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Topic: I need Author Challenge Help

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Subject: I need Author Challenge Help
Date Posted: 11/2/2008 9:45 AM ET
Member Since: 7/19/2006
Posts: 1,947
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I'm down to my last 8 letters of the alphabet and I don't have any books on my TBR list to meet the requirements. I need some ideas for authors with letters G, I, J, Q, V, X, Z. I generally read literature and historical non-fiction.

Date Posted: 11/2/2008 10:14 AM ET
Member Since: 6/18/2008
Posts: 1,050
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I have a copy of A Lion in Winter by James Goldman on my shelf. It's a leftover of my college days.  Don't know if plays would count for your challenge, though.

Date Posted: 11/2/2008 11:10 AM ET
Member Since: 9/16/2005
Posts: 463
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Diana Gabaldon wrote the wonderful "Outlander" series.  You might want to read the first in the series for your "G" author.   Also, Sandra Gulland wrote 3 books about Empress Josephine, hist. fiction, written in journal form.  I've read them-they're great.

Can't think of anymore offhand but if I do I'll come back to post.

One more idea, if you enjoy hist. fiction, maybe you could post your message down on the genre message boards.  There's one for hist. fiction and the people on there are usually big helps.

Date Posted: 11/2/2008 1:45 PM ET
Member Since: 5/4/2008
Posts: 364
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Here are my suggestions for some authors:

G=  Kay Gibbons (Ellen Foster); Sara Gruen (Water for Elephants)

I = John Irving (The World According to Garp, A Prayer for Owen Meaning, A Widow for One Year, Cider House Rules)

J = A.J. Jacobs (The Know-It-All, The Year of Living Biblically); Joshilyn Jackson (Gods in Alabama)

Q = Anna Quindlen (One True Thing)

V = The only one I can think of is Chris Van Allsburg who wrote the children's book The Polar Express.  Hey read it around the holidays!!  :)

 X = I've got nothing for X.

Z = Markus Zusak (The Book Thief , I Am the Messenger)

Date Posted: 11/2/2008 3:14 PM ET
Member Since: 1/15/2008
Posts: 1,748
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You probably wouldn't be interested but I thought I would mention I have Kelsey Grammar's book So Far...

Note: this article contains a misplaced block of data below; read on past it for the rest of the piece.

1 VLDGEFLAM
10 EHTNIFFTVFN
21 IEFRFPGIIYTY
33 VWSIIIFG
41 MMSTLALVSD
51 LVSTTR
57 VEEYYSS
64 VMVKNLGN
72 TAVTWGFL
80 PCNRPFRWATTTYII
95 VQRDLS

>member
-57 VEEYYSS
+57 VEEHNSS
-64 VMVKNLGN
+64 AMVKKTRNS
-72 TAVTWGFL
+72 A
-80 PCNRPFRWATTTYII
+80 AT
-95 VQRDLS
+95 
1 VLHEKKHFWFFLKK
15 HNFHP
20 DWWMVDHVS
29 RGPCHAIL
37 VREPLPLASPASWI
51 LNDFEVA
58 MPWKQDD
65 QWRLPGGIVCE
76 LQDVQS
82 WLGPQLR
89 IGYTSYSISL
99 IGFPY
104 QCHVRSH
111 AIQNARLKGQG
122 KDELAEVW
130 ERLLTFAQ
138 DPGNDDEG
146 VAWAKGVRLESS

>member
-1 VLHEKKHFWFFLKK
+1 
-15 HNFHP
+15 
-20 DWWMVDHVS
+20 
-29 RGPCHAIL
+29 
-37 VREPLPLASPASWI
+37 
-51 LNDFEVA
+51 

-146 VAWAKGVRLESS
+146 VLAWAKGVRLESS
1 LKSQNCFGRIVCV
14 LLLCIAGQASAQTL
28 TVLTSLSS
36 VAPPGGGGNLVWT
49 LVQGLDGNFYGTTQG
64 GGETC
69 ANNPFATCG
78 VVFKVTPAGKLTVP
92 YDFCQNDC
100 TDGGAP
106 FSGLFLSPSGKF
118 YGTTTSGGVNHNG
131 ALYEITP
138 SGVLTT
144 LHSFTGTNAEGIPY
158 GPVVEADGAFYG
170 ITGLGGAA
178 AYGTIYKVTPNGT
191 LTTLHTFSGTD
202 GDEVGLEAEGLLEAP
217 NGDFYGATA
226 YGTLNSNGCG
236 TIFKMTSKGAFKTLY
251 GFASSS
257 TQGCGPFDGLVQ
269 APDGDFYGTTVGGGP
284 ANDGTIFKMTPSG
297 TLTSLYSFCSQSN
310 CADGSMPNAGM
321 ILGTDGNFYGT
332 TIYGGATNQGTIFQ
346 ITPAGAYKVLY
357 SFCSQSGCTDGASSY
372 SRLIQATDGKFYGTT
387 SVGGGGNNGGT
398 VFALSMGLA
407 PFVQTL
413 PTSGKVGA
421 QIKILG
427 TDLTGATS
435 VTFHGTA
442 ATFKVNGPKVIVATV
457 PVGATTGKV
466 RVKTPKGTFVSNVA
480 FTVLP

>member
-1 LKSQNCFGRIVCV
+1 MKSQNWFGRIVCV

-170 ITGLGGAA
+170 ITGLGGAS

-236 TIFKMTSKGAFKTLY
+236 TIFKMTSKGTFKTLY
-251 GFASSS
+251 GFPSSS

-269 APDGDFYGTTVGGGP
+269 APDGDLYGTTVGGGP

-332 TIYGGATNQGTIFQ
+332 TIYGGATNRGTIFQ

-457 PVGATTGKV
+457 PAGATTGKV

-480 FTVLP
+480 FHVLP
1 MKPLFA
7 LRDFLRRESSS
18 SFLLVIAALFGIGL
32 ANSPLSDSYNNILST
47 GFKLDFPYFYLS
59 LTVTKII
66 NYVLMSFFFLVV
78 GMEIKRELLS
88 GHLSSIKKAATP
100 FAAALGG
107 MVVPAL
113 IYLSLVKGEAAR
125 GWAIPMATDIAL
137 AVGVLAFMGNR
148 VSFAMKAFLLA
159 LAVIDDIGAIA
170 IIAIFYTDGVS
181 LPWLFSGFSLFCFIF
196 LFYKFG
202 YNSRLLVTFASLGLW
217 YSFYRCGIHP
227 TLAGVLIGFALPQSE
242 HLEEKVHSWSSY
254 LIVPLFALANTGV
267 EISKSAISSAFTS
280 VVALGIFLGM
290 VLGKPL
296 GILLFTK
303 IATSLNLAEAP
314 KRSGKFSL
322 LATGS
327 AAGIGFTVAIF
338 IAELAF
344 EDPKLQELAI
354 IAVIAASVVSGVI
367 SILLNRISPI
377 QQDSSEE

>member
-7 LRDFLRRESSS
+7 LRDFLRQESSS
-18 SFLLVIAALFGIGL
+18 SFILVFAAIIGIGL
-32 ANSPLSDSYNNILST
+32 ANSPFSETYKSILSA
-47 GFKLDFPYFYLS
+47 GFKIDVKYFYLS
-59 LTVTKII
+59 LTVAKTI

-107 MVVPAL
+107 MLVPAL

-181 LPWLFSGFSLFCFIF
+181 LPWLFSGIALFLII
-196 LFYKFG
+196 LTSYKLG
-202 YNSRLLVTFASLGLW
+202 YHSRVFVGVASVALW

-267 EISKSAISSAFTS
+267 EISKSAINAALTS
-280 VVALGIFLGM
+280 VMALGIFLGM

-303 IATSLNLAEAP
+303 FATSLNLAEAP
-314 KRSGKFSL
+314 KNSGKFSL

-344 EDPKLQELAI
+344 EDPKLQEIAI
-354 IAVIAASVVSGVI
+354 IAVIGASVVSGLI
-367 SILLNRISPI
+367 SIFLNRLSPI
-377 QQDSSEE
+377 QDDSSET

Date Posted: 11/2/2008 4:37 PM ET
Member Since: 10/14/2007
Posts: 123
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Snow Falling on Cedars by David Guterson

Memoirs of a Geisha by Arthur Golden

The Cider House Rules by John Irving

Paddy's Lament by Thomas Gallagher (Historical Non-fiction about Ireland in the 1800s)

Date Posted: 11/2/2008 4:46 PM ET
Member Since: 4/18/2008
Posts: 9,331
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Greg Iles is a fantastic author!

BLACK CROSS and SPANDAU PHOENIX both take place during WW2.

Both on my bookshelf if you want to check out plot line.

Date Posted: 11/2/2008 5:07 PM ET
Member Since: 6/25/2007
Posts: 5,637
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Kurt Vonnegut

Matt C. (mattc) - ,
Date Posted: 11/2/2008 5:24 PM ET
Member Since: 8/13/2008
Posts: 3,849
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I'd second Kurt Vonnegut for "V"

For "G" I'd look at William Goldman.  He wrote quite a number of books, including Marathon Man and its sequel Brothers as well as The Princess Bride.  Marathon Man was a bit darker than the movie, but it makes more sense and I'd recommend it to anyone.

Most anything else I could recommend would be science fiction, I guess...though I do have a double of The Turn of the Screw and Daisy Miller by Henry James on my shelf.  I can't stand Henry James' writing style, but he is classic fiction, and one of oly two Americans honored at Poet's Corner in London.

Date Posted: 11/2/2008 5:35 PM ET
Member Since: 6/26/2008
Posts: 115
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The Autobiography of Malcom X!

Date Posted: 11/2/2008 6:27 PM ET
Member Since: 12/27/2007
Posts: 702
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The Bestseller, Olivia Goldsmith

Deafening, Francis Itani

A Lesson Before Dying, Ernest Gaines

The Sky's the Limit, Steven Gaines

All of these just happen to be on my bookshelf!

Subject: The Captured: A true Story of Indian Abduction on the Texas Frontier by Sco
Date Posted: 11/2/2008 7:49 PM ET
Member Since: 8/1/2007
Posts: 2
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this is a fantastic book but a little graphic: